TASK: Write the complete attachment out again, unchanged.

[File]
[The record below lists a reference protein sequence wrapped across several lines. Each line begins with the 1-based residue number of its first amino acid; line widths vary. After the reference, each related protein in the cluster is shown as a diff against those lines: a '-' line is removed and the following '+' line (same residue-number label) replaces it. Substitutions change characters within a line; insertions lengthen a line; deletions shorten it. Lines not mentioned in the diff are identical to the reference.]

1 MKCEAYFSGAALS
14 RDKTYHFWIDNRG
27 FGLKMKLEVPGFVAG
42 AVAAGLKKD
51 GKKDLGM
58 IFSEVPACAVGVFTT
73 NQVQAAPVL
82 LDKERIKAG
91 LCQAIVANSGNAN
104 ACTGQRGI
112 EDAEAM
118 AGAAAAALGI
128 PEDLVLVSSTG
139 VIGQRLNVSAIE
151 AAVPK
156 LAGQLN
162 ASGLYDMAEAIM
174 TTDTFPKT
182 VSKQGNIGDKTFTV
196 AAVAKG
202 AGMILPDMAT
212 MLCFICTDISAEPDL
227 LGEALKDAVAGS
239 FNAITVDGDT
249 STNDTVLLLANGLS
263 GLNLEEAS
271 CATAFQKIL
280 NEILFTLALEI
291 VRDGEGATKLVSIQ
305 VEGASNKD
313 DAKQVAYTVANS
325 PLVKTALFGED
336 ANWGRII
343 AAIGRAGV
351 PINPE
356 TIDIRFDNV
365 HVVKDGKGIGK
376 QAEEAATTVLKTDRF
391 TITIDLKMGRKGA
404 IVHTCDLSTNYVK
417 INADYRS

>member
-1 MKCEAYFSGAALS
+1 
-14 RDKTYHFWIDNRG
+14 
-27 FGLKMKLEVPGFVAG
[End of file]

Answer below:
[The record below lists a reference protein sequence wrapped across several lines. Each line begins with the 1-based residue number of its first amino acid; line widths vary. After the reference, each related protein in the cluster is shown as a diff against those lines: a '-' line is removed and the following '+' line (same residue-number label) replaces it. Substitutions change characters within a line; insertions lengthen a line; deletions shorten it. Lines not mentioned in the diff are identical to the reference.]

1 MKCEAYFSGAALS
14 RDKTYHFWIDNRG
27 FGLKMKLEVPGFVAG
42 AVAAGLKKD
51 GKKDLGM
58 IFSEVPACAVGVFTT
73 NQVQAAPVL
82 LDKERIKAG
91 LCQAIVANSGNAN
104 ACTGQRGI
112 EDAEAM
118 AGAAAAALGI
128 PEDLVLVSSTG
139 VIGQRLNVSAIE
151 AAVPK
156 LAGQLN
162 ASGLYDMAEAIM
174 TTDTFPKT
182 VSKQGNIGDKTFTV
196 AAVAKG
202 AGMILPDMAT
212 MLCFICTDISAEPDL
227 LGEALKDAVAGS
239 FNAITVDGDT
249 STNDTVLLLANGLS
263 GLNLEEAS
271 CATAFQKIL
280 NEILFTLALEI
291 VRDGEGATKLVSIQ
305 VEGASNKD
313 DAKQVAYTVANS
325 PLVKTALFGED
336 ANWGRII
343 AAIGRAGV
351 PINPE
356 TIDIRFDNV
365 HVVKDGKGIGK
376 QAEEAATTVLKTDRF
391 TITIDLKMGRKGA
404 IVHTCDLSTNYVK
417 INADYRS

>member
-1 MKCEAYFSGAALS
+1 
-14 RDKTYHFWIDNRG
+14 
-27 FGLKMKLEVPGFVAG